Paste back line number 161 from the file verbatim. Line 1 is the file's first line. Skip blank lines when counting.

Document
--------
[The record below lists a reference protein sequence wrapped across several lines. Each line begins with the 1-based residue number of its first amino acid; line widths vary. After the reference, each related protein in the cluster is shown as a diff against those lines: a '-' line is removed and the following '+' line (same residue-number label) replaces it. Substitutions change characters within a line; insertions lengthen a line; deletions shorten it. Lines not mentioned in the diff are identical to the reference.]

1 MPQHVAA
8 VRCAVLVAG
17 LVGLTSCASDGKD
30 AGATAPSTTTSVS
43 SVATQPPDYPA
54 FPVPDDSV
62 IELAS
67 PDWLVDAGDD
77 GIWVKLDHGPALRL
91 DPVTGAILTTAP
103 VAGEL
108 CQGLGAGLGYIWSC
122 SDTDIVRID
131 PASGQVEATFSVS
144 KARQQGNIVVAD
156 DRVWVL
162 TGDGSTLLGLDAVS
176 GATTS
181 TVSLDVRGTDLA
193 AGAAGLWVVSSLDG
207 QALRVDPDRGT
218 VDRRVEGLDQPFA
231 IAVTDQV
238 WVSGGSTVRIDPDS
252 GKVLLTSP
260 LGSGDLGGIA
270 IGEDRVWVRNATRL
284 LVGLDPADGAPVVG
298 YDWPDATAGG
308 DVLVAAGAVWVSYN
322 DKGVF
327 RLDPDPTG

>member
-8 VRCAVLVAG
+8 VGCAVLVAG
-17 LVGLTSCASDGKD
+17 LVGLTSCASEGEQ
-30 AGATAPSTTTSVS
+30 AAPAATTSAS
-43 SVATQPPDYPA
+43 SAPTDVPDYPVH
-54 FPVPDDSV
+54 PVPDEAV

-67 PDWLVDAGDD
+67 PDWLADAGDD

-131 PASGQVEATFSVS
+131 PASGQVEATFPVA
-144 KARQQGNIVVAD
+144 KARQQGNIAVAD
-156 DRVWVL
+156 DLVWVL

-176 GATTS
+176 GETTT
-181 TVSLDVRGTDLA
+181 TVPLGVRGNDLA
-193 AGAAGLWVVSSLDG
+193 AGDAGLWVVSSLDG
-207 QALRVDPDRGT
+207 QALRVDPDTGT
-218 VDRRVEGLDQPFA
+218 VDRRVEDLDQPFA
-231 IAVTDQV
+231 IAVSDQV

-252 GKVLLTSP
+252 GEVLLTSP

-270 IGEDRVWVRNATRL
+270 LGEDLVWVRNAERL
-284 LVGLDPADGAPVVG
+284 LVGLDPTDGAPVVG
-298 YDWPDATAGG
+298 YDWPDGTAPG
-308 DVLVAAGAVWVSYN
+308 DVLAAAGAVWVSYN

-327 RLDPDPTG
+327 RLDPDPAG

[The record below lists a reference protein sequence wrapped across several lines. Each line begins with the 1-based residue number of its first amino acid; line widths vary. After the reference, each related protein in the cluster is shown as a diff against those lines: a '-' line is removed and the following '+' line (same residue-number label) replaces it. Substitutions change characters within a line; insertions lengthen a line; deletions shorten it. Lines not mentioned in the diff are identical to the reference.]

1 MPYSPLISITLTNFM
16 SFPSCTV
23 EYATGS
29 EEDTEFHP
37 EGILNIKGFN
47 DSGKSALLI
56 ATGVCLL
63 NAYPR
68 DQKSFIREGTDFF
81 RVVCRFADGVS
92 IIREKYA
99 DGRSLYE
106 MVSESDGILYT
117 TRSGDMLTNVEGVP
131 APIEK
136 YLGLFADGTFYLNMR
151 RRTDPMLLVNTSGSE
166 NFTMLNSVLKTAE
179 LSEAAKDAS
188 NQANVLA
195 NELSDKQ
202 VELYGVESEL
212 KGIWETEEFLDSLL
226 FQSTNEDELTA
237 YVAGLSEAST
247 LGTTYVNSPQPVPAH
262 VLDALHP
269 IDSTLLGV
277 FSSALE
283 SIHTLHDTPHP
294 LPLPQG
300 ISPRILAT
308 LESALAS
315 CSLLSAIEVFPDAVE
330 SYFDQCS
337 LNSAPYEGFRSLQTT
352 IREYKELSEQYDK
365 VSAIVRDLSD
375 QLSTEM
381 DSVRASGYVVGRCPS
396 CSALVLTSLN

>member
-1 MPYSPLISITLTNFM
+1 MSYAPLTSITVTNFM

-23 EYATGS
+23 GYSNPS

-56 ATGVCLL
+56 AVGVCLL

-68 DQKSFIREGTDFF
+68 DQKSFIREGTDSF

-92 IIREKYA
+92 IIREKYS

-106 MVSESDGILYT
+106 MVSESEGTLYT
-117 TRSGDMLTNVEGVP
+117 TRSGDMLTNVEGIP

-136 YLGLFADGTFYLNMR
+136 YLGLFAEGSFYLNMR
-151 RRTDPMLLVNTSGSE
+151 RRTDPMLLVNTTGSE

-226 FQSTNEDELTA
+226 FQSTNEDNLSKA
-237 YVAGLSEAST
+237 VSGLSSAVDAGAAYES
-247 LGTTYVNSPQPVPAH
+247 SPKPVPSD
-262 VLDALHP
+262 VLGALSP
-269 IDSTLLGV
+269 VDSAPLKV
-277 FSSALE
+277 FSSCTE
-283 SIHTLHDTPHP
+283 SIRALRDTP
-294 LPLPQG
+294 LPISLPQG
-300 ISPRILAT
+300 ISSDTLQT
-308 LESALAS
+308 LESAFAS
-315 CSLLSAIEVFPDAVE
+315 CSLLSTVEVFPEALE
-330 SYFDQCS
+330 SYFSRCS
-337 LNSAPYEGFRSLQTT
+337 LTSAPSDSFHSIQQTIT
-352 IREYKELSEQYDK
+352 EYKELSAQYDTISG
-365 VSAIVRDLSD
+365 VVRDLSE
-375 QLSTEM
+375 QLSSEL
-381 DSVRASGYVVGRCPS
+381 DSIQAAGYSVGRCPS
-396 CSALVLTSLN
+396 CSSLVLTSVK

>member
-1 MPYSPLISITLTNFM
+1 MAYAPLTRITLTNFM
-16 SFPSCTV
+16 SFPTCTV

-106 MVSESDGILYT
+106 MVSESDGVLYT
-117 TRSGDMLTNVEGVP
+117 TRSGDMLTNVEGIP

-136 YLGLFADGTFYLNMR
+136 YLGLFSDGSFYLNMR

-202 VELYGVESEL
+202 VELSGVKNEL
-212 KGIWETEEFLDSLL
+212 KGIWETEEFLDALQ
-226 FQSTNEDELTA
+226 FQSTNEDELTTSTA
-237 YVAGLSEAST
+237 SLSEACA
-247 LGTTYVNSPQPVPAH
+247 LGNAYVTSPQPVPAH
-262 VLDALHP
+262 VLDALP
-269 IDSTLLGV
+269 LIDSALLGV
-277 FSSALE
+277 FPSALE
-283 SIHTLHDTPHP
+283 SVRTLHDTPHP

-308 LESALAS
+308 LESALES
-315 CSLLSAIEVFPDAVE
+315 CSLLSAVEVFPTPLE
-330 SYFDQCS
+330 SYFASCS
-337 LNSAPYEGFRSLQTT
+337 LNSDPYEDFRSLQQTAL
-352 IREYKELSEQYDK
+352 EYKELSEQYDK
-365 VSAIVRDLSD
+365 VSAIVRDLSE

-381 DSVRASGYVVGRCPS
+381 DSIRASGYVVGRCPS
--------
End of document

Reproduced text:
+330 SYFSRCS